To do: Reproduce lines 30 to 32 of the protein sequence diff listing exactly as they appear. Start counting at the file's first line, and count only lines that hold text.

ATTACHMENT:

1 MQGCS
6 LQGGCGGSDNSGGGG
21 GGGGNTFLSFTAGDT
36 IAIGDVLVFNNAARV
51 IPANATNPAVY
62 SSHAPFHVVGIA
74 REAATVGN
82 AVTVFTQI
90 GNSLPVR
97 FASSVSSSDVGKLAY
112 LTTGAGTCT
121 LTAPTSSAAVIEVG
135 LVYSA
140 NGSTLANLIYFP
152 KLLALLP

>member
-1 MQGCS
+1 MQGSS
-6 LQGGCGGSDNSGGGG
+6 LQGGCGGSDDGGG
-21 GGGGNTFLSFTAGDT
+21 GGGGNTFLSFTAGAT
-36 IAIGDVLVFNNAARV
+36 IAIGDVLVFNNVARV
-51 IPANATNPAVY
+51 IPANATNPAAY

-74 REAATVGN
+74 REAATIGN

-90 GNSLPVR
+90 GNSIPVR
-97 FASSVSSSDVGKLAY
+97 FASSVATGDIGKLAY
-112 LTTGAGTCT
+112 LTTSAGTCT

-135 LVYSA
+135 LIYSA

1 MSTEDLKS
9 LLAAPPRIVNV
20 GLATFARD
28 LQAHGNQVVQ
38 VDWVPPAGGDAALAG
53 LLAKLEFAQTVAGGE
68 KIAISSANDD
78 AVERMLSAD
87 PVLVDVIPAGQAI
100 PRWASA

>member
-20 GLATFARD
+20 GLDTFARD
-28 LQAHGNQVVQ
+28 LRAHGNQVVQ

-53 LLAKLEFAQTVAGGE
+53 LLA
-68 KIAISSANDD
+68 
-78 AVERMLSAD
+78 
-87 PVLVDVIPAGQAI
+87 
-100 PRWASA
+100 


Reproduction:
+90 GNSIPVR
-97 FASSVSSSDVGKLAY
+97 FASSVATGDIGKLAY